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A visit to Glasgow and to the relatives of my sister-in-law opened out a different vista to me. This was a great manufacturing and commercial city, which had far outgrown Edinburgh in population and wealth; but the Edinburgh people still boasted of being the Athens of the north, the ancient capital with the grandest historic associations. In Glasgow I fell in with David Murray and his wife (of D. & W. Murray Adelaide)--not quite so important a personage as be became later. Not a relative of mine; but a family connection, for his brother William married Helen Cumming, Mrs. J. B. Spence's sister. David Murray was always a great collector of paintings, and especially of prints, which last he left to the Adelaide Art Gallery. He was a close friend of my brother John's until the death of the latter. One always enjoys meeting with Adelaide people in other lands, and comparing the most recent items of news. I went to Dumfries according to promise, and spent many days with my old friend Mrs. Graham, but stayed the night always with her sister, Mrs. Maxwell, wife of a printer and bookseller in the town. Dumfries was full of Burns's relies and memorials. Mr. Gilfillan had taken the likeness of Mrs. Burns and her granddaughter when he was a young man, and Mrs. Maxwell corresponded with the grandaughter. It was also full of associations with Carlyle. His youngest sister, Jean the Craw, as she was called on account of her dark hair and complexion was Mrs. Aitkin, a neighbour and close friend of Mrs. Maxwell. I was taken to see her, and I suppose introduced as a sort of author, and she regretted much that this summer Tom was not coming to visit her at Dumfries. She was a brisk, cheery person, with some clever daughters, who were friends of the Maxwell girls. When the Froude memorials came out no one was more indignant than Jean the Craw--"Tom and his wife always understood each other. They were not unhappy, though after her death he reproached himself for some things."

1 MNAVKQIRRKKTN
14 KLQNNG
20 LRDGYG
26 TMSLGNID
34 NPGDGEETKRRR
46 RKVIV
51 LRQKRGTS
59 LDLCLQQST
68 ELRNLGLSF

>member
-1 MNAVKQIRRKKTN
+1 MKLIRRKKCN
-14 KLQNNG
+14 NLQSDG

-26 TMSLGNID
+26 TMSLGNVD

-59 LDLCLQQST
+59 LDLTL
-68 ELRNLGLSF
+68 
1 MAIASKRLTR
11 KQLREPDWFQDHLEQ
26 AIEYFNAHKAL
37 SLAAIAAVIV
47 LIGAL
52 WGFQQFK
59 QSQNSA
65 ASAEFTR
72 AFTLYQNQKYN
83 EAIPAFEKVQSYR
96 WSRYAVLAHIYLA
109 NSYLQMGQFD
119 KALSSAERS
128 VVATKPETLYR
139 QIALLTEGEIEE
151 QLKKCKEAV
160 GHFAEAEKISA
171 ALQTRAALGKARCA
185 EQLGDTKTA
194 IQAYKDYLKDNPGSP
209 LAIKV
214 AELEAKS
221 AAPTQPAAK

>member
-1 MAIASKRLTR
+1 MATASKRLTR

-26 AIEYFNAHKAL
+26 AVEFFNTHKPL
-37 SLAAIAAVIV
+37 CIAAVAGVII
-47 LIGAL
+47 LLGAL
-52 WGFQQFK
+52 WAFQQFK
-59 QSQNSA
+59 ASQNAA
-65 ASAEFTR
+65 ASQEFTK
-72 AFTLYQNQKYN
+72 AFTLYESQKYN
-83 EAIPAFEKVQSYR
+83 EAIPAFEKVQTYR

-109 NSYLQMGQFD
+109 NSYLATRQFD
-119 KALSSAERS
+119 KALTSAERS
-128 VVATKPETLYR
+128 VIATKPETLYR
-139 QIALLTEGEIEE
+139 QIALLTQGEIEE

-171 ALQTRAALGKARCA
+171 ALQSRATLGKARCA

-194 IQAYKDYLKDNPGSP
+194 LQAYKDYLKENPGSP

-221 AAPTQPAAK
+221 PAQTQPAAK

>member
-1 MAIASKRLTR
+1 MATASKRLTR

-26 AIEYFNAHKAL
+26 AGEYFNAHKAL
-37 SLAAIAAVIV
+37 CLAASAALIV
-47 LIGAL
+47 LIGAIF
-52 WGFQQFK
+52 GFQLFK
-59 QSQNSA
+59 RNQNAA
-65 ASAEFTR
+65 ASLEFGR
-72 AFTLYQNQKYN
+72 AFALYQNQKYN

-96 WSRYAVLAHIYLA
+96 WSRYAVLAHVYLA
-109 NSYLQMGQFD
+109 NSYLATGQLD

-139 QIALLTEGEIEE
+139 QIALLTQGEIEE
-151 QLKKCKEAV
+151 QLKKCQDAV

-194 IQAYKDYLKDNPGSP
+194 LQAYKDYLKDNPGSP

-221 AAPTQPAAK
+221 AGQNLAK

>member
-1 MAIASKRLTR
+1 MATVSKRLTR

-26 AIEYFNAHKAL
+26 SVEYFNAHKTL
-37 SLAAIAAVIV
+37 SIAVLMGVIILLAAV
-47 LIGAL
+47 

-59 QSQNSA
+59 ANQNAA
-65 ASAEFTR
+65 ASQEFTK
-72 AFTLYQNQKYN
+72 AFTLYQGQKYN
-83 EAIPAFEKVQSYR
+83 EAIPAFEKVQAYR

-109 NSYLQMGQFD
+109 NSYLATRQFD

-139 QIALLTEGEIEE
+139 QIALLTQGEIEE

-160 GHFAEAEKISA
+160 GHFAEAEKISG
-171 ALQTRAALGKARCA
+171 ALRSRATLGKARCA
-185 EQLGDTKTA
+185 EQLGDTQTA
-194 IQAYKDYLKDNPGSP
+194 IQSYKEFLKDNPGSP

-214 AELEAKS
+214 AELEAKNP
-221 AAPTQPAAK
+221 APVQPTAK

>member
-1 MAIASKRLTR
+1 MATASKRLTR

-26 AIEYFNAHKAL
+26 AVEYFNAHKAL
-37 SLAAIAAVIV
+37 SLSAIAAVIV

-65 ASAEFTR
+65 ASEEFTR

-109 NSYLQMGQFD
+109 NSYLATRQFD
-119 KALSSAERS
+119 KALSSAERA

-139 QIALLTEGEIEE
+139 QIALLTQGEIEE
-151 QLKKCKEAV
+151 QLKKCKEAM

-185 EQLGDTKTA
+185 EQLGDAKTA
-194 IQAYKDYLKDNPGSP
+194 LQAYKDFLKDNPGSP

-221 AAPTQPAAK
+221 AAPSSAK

I found that my friend had just as much to do from morning to night as she could do, and I hoped with a great hope that "Uphill Work" would be published, and all the world would see how badly capable and industrious women were paid. I fancied that a three-volume novel would be read, marked, and inwardly digested by everybody! But Mrs. Graharn was appreciated by the matron, the doctors, and by the people of Dumfries, as she had not been in the village of Kirkbeen. Her picturesque descriptions of life in the various colonies interested home-staying folk, for she had the keenest observing faculties. There was an old cousin of Uncle Handyside's who always turned the conversation on to Russia, where he had visited successful brothers; but his talk was not incisive. My cousin Agnes asked me when I supposed this visit was paid, and I said a few years ago, probably, when she laughed and said--"Nicol Handyside spent six weeks in Russia 30 years ago, and he has been talking about it ever since." One visit I paid in Edinburgh to an old lady from Melrose, who lived with a married daughter. She had always been very deaf, and the daughter was out. With great difficulty I got her to see by my card that my name was Spence. "Are you Jessie Spence?" I shook my head. "No; Katie." "Are you Mary Spence?" Another headshake, "No; I am Katie." "Then who are you?" She could understand the negative by the headshaking, but not anything else. I wanted a piece of paper or a slate badly, but the daughter came in and made her mother understand that I was the middle Spence girl, and then the old lady said, "It is a very hot country you come from," her only idea apparently of wonderful Australia. And to think that in times long past some intriguing aunts tried very hard to arrange a marriage between my father and the deaf young lady who had about 600 pounds a year in land in and near Melrose. She might have been my mother! The idea was appalling! None of her children inherited the deafness, and they took a fair proportion of good looks from their father, for the mother was exceedingly homely. A brightlooking grandson was on the rug looking through a bound volume of Punch, as my nephew in Australia loved to do. The two mothers were school companions and playmates.